Where can you find 50,000 homeless people on the streets any night of the week exposed to all the elements as well as human brutality – Skid Row, Los Angeles, U.S.!
We don’t hear about them often in the mainstream press, as many of us manage to maintain a certain image of America in our minds as thousands become unemployed, homeless, are falsely imprisoned (50% of whom which are African-American) on a daily basis.
But there you have it, Skid Row, Los Angeles, where Robert Gupta’s Street Symphony has been operating reminding us that life is more than just bread and butter.
The aim is to create the therapeutic experience of listening to classical music live to the destitute who are mentally ill!
May 16, 2012, in the center of Skid Row is the Mental Health Center, the exterior of which twines rusty coils of razor wire. In the make shift auditorium set up in the basement lined with 30 waiting room chairs, the attendees were not uniformly dressed to the standards of any opera house. Instead these attendees were wearing jeans, sweatpants and baseall caps. These attendees with faces hardened by life do not have homes to go to – some are addicts, and some are seriously mentally ill.
For a moment something ‘other’ entered their lives, gained their full attention mind, body and soul. Transfixed to the violinist who passionately conjures up musical notes with his bow bringing forth the Boccherini Duo for Violin and Cello as if calling forth a memory.
“It takes me away from the situation,” adding, “I’m not out there seeing the chaos that I live around. Here, I’m listening to something that soothes my spirit, ” said one member of Skid Row, Diana Dow to College News.
Gupta’s inspiration for Street Symphony began in 2008 when he met Nathaniel Ayers, an African American resident of the Men’s Project at Skids Row. Ayers, a talented and Juilliard-educated double bass player found himself homeless due to severe mental illness. Gupta and Ayers had long discussions about the music of Schumann and Beethoven, which led to Gupta giving Ayers violin lessons. However, during one of those lessons, Gupta witnessed firsthand the levity of Ayer’s illness, diagnosed paranoid schizophrenia. As Ayers went into a manic episode, Gupta resorted to the only means he had, his violin. As Gupta played, Ayers muttered less, and calmed down enough to start playing with Gupta. It was then Gupta questioned if music could have the same effect on others.
Only 24 years old, the American born Bangladeshi Robert Vijay Gupta has used the gifts that has been bequeathed to him, and honored them. Fluent in 3 languages, Gupta has a Master’s degree in Music from Yale University, a Bachelor’s degree in biology from Marist College, and became a member of the Los Angeles Philharmonic in June 2007 when he was only 19. He has performed as a soloist with the New York Philharmonic, the Japan Philharmonic Orchestra, and the Bombay Symphony Orchestra.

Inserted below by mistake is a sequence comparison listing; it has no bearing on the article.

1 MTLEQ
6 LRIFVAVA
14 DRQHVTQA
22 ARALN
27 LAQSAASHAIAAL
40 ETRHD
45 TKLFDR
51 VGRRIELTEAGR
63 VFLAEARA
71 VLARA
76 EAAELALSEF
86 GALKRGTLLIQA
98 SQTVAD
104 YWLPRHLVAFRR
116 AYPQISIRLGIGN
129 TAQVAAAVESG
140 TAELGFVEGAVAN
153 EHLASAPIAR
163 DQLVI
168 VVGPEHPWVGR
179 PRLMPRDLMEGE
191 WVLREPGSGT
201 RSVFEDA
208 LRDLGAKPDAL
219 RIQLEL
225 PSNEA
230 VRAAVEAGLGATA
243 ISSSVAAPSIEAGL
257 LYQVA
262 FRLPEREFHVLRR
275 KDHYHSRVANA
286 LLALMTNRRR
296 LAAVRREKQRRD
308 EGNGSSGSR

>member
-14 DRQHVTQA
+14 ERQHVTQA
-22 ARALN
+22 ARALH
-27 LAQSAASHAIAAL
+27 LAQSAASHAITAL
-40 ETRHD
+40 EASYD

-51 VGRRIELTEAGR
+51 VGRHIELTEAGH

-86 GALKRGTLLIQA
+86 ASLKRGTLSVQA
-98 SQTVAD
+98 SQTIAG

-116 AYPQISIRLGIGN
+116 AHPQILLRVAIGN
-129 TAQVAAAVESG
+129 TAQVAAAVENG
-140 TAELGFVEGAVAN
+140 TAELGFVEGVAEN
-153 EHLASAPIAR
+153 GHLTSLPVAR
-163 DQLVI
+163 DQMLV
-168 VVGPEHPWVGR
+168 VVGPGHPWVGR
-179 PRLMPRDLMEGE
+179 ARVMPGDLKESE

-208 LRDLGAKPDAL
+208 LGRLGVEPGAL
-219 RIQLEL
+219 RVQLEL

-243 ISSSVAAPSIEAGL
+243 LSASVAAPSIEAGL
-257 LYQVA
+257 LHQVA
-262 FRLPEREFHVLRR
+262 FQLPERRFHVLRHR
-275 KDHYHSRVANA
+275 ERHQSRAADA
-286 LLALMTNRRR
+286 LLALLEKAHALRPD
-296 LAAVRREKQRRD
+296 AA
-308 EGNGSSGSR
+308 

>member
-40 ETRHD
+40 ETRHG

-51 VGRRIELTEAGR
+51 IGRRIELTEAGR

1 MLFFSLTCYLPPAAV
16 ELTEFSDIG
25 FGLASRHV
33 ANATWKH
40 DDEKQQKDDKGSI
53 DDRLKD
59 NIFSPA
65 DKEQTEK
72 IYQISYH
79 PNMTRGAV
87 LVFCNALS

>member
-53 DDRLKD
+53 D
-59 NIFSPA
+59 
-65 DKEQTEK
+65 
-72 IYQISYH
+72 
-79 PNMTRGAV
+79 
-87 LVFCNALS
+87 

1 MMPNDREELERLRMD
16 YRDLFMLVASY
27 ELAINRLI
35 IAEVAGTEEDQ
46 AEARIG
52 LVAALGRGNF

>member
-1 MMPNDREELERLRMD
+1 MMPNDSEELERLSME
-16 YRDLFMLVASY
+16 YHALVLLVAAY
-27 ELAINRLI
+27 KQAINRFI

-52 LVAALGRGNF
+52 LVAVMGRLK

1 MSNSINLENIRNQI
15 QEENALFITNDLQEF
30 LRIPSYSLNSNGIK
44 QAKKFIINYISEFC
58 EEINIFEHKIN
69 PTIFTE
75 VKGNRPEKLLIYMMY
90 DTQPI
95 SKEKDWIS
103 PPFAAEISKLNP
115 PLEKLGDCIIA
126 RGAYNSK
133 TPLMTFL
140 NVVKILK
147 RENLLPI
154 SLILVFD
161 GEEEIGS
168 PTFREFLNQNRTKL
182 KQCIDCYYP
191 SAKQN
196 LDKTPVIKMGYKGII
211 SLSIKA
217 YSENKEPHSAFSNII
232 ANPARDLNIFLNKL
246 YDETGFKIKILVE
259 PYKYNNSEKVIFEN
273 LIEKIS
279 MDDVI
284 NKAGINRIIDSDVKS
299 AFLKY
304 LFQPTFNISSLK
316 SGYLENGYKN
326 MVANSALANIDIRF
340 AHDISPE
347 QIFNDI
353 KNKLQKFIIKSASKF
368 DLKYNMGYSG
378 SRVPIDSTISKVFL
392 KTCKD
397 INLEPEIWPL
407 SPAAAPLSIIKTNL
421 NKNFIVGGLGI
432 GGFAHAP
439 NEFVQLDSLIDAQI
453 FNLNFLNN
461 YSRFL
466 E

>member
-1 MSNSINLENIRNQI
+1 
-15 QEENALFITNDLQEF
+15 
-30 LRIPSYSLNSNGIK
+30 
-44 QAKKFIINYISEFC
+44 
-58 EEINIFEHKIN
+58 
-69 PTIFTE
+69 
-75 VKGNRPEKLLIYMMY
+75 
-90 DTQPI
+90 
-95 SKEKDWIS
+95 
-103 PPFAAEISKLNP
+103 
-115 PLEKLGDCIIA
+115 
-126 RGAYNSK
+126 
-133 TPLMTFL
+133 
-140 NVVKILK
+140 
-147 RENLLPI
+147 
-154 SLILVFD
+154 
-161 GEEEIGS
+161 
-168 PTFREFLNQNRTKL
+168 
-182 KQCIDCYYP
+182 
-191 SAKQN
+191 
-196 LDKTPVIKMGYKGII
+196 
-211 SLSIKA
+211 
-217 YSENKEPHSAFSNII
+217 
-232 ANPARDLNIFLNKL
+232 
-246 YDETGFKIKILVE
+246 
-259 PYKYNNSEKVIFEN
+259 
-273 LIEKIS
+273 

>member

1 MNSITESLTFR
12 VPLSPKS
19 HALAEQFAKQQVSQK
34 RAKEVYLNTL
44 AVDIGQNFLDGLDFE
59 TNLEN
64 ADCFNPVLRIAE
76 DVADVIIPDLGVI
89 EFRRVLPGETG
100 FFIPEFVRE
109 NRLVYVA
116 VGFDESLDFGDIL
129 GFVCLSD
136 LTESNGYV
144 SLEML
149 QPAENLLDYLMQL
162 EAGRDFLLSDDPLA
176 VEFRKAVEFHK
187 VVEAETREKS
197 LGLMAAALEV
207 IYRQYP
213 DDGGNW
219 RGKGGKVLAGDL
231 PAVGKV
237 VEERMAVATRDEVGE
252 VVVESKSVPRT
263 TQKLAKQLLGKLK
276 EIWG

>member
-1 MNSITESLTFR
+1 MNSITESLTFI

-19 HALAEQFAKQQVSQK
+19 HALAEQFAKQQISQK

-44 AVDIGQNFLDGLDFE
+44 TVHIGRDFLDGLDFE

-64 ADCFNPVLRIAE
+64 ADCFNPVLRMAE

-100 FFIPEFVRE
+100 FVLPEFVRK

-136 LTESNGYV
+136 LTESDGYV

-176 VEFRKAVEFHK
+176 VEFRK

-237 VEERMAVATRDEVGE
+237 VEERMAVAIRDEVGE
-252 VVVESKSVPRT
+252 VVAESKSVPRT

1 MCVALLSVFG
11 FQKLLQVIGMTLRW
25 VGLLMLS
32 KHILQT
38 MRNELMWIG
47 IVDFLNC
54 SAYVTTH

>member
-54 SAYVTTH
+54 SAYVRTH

“My challenge has been to go into these places where there is no access to music,” Gupta told GOOD News
“In these spaced the music takes on a new meaning.” Barriers come down. Veterans who suffer from PTSD and appear “glazed over” begin to connect emotionally with the music. “I feel like we’re doing something profoundly important, profoundly beautiful, and profoundly therapeutic as well.”
Gupta has held 17 street symphony concerts since Street Synphony was officially established in 2011. The team of socially conscious musicians and board members consists of:
- Co-founder, Adrian Hong, a human rights activist focused on North Korean liberty
- Antonio Damasio, a neuroscientist interested in the therapeutic affects of music
- Co-founder, Adam Crane vice president for External Affairs of the St. Louis Symphony
- Artistic advisor, Yana Reznik
- Community Programs Coordinator, Zachary Dellinger
- Clarinet, Benjamin Lulich
- Viola, Carrie Dennis
- Violin, Jin-Shan Dai
- Violin, Mitchell Newman
- Cello, Daniel Rothmuller
- Cello, Barry Gold
- Oboe, Aaron Hill
“Street Symphony is an ensemble of musical activists – socially conscious artists dedicated to delivering the tremendous therapeutic power of live classical music to mentally ill individuals living in deeply impoverished, disenfranchised communities in Los Angeles. To these individuals living in the dehumanizing conditions of homelessness and incarceration, the committed musicians of Street Symphony restore hope and humanity through the transcendent powers of great music – they remind these audiences that they still have the capacity to experience something beautiful, and that they carry that very spark of beauty – of creativity and connectedness, empathy and humanity – of true healing – within their very selves.” Street Symphony
In these times now, more than ever, the role of musicians and artists needs to be redirected towards the original purpose of music, to enlighten, inform and elucidate, inspire, transform, transcend and heal!
“Street Symphony Brings Some of the World’s Greatest Musicians to Skid Row.” http://www.good.is/post/street-symphony-brings-some-of-the-world-s-greatest-musicians-to-skid-row/?utm_source=feedburner&utm_medium=feed&utm_campaign=Feed%3A+good%2Flbvp+%28GOOD+Main+RSS+Feed%29